A good dog is certainly a pleasure to hunt with. I have had four dogs during my adult life and my fondest memories are of Chad, my first and best hunting dog. Chad could sniff out a grouse and put it up a tree like no other dog I have ever seen!
The first spring after Ruth and I got married, we started looking for a dog. We had both grown up with sporting dogs in the home, so it was only natural that we would both want a dog. We looked at a litter of Labrador Retrievers in Gorham, Maine and were smitten with one of the pups. At the time, we had no kids- “Chad” became the center of our world!
I read several different dog training books and used most of the methods in Richard Wolters’ book called “Water Dog.” I would train Chad almost every night after work. I think the dog looked forward to the training time as much as I did.
At that time, I was working as a seasonal ranger in the Allagash Wilderness Waterway (AWW). There was an older ranger (Bill Russ) working at Churchill Dam, he advised me to kill a bird the first time I ever shot a gun over my new dog. Well it just so happened, that a grouse- called “partridge” in northern Maine happened to be pecking seeds in a cedar tree near the camp I was staying in on the second day of partridge season. I shot that bird with my .22 caliber rifle with one shot. The bird hit the ground and Chad was on his prize within a few seconds. A hunting dog was born!
Chad and I were hunting partners for the next ten years. I had the privilege of working within the North Maine Woods over the life of that dog. A place where the birds are plentiful and other hunters are not, at least not in the 1980’s. Ruth and I would take a ride after work on most days during October. There were not many evenings when we came back without a bird or two.
Chad had a knack for flushing birds and then barking up the tree that the bird was in. On one occasion when he was barking up a spruce tree, I went in the woods and found him barking up the wrong tree. I shot three birds out of that “wrong tree,” then finally noticed that there was indeed a bird up the tree that Chad was marking.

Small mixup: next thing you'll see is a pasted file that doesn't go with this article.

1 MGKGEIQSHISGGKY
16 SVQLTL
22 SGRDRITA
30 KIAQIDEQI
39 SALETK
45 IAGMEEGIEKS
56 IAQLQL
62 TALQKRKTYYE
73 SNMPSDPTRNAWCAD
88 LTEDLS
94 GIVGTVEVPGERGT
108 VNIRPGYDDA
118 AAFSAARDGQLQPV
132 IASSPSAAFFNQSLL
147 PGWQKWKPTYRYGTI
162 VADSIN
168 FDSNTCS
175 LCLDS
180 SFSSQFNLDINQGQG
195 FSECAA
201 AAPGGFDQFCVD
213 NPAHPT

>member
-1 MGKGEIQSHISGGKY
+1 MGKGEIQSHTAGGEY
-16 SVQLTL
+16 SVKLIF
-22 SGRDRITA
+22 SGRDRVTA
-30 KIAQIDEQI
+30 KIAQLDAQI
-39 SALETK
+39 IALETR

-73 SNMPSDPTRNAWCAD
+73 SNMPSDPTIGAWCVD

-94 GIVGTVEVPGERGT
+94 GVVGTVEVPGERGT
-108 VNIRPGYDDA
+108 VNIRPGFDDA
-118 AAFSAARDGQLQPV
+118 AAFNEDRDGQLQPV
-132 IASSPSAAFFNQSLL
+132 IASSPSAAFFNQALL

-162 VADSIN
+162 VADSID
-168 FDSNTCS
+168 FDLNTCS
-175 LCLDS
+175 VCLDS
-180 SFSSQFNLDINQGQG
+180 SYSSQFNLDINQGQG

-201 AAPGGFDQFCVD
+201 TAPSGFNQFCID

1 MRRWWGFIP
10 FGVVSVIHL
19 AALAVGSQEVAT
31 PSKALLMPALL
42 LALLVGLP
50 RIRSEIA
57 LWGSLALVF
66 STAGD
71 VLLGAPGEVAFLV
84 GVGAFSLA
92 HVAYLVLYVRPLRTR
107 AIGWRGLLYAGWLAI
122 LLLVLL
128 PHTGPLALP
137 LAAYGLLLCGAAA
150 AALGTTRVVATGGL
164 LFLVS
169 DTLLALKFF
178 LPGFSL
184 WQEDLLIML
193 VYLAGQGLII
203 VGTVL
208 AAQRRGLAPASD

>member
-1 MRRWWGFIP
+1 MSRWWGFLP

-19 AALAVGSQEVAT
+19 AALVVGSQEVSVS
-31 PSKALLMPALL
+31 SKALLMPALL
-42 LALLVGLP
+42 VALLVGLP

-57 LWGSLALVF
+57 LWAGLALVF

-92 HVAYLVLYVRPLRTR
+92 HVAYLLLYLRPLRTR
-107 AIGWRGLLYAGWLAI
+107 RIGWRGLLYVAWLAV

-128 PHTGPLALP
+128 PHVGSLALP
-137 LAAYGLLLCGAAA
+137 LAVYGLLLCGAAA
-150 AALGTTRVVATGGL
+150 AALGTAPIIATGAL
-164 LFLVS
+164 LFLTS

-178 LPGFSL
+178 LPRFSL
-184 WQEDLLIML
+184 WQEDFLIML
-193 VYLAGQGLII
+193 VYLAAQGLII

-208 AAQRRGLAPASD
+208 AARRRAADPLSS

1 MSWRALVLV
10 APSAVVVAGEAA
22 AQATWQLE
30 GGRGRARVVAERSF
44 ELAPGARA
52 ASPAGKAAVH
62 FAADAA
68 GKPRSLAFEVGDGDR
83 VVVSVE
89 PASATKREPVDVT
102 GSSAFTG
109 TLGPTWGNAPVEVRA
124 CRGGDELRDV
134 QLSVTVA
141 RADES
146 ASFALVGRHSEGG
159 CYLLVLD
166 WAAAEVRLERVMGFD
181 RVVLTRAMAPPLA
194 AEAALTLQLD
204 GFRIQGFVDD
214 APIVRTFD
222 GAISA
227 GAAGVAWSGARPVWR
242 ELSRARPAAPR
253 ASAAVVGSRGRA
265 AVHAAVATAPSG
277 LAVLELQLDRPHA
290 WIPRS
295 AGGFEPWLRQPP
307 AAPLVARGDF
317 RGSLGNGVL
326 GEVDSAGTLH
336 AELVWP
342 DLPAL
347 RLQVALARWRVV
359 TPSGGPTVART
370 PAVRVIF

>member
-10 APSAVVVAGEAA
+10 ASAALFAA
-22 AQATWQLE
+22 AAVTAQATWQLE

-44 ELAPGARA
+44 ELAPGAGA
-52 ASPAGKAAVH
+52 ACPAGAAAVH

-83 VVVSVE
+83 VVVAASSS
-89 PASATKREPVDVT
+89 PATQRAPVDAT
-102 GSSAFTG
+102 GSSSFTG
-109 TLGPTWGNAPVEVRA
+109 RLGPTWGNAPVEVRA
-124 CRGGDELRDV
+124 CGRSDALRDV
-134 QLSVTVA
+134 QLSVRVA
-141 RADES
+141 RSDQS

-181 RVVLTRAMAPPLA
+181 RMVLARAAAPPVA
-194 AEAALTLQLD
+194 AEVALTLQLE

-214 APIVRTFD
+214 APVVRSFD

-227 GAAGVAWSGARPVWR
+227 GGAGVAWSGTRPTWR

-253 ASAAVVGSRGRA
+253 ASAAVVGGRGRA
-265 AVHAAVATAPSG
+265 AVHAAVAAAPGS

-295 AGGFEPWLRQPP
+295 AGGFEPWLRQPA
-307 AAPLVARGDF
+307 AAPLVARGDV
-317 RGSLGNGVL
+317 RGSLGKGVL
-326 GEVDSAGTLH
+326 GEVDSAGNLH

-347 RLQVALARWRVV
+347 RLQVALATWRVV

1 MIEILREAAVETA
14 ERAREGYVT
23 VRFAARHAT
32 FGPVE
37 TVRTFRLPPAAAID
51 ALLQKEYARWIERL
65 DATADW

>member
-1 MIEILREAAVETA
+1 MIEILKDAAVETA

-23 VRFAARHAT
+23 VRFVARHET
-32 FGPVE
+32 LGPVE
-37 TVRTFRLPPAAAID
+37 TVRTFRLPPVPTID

Another time during deer hunting season, I saw a partridge on the side of the road. I got out with my rifle and was aiming for the head of the bird when Chad broke and the bird flushed. I was hollering for Chad to come back without obedience. When he came back, he had the bird in his mouth- and I never even fired a shot! The guy I was with tried to buy my dog right on the spot. Needless to say, I didn’t sell chad. We had many more hunting seasons together.
A well-trained hunting dog is a pleasure to hunt over, regardless of the breed. I have a German Shorthair now, he loves to hunt and is very good in the field. We have found many coveys of birds around Churchill Depot on our daily walks, also at our home in Shirley. It is looking like it is going to be an awesome bird hunting season this year!
An October canoe trip, combined with waterfowl and grouse hunting on the AWW, can be a very wild and rewarding experience.
What You Should Know
The Allagash Wilderness Waterway allows camping in the parking lots at Chamberlain Bridge and Umsaskis from October 1 until May 15 of each year. There are vault privies at both locations and public drinking water is available at Chamberlain Bridge. These are great locations to set up a camper trailer for the fall bird and deer seasons.
Hunting and the use of firearms is allowed within the AWW restricted zone after September 30. However, the discharge of any firearm within 300 feet of a campsite or other developed area is prohibited.
The Allagash Wilderness Waterway is managed by the Department of Agriculture, Conservation and Forestry’s Bureau of Parks and Lands.
Matthew LaRoche is Superintendent of the Allagash Wilderness Waterway.